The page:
Mt. Fuji

mt fuji snowcapped

Mt Fuji as I naively expected it to look

Japan’s highest mountain, at 12,388 feet, is an exceptionally symmetrical cone. At its base lies a wondrous land filled with lakes, forests and waterfalls making it an ideal year-round recreation area. Visitors enjoy camping, hiking, and fishing in the summer; in the winter they can ice skate, ski and snowboard.

When we visited in the summer we arrived, as most do, at Kawaguchiko station. We stayed across the street from the station at a hostel called the Kawaguchiko-station Inn. Most of the guests at the hostel were foreigners and planning to climb Fujisan I just wanted to see it. Apparently you can consider yourself lucky if you get a clear view of the mountain. Visibility tends to be better during the colder seasons than in the summer, and in the early morning or late evening hours. We did catch some glimpses and a clear view for about 10 minutes the morning we left—I was thrilled to see it at all.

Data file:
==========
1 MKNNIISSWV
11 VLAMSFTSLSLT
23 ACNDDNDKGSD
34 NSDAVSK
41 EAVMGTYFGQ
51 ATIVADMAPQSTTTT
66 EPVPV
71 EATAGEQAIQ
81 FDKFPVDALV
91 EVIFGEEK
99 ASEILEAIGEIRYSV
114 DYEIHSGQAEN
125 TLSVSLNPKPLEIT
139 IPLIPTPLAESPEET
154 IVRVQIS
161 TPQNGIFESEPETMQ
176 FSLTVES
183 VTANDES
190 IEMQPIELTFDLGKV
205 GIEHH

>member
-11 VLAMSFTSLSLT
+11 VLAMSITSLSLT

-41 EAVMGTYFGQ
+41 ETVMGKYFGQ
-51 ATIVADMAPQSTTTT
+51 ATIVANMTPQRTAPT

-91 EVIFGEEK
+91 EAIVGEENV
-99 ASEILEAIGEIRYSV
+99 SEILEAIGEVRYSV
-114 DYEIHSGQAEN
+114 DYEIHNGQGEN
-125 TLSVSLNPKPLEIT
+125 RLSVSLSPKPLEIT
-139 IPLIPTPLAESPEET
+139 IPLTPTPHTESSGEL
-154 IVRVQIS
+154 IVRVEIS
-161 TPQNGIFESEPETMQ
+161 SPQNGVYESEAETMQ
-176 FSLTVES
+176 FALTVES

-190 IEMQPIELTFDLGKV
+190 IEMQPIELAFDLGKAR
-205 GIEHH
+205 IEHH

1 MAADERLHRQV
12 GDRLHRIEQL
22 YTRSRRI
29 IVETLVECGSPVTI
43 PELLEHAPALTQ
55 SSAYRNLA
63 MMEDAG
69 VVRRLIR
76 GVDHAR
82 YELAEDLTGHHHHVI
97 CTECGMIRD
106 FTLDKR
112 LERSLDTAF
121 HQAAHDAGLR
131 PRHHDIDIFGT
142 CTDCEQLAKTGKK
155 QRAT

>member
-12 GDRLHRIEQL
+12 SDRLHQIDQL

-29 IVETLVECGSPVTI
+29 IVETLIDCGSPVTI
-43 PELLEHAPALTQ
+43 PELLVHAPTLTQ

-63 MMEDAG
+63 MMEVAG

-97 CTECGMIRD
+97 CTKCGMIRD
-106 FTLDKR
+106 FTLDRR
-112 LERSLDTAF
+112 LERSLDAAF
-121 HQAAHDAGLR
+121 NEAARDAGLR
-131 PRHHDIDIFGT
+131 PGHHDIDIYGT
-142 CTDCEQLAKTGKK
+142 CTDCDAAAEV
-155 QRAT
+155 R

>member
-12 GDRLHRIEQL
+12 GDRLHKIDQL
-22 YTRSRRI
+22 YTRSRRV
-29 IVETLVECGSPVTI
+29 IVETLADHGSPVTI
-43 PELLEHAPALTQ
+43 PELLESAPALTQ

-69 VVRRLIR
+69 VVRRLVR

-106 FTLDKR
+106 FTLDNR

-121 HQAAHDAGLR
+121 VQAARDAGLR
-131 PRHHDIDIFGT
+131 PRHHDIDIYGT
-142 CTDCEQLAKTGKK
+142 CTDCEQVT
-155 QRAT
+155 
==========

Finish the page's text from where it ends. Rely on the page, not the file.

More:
If you are not that in to outdoor sports, there are a couple of other things to do here besides the ever-popular eat, drink, and shop. There is a world-class amusement park here—as seen on The Amazing Race—called

Fuji Q Highland

Another fun option if you love dogs or just want to experience something uniquely Japanese is the

Doggy Park